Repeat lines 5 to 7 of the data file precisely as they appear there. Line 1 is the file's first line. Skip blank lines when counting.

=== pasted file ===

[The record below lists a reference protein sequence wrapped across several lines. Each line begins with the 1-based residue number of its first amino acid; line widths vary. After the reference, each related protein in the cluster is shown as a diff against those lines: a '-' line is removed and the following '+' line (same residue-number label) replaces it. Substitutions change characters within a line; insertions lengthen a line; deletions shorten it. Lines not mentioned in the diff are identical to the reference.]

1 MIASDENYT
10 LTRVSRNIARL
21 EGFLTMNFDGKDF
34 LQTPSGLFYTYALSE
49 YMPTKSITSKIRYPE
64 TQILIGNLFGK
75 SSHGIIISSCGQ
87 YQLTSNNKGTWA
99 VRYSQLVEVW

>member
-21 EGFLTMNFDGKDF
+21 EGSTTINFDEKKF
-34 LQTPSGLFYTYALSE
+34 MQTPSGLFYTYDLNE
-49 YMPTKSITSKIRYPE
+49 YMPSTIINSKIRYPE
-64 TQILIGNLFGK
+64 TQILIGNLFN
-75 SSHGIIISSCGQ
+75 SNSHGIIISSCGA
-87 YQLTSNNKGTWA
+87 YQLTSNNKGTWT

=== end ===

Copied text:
34 LQTPSGLFYTYALSE
49 YMPTKSITSKIRYPE
64 TQILIGNLFGK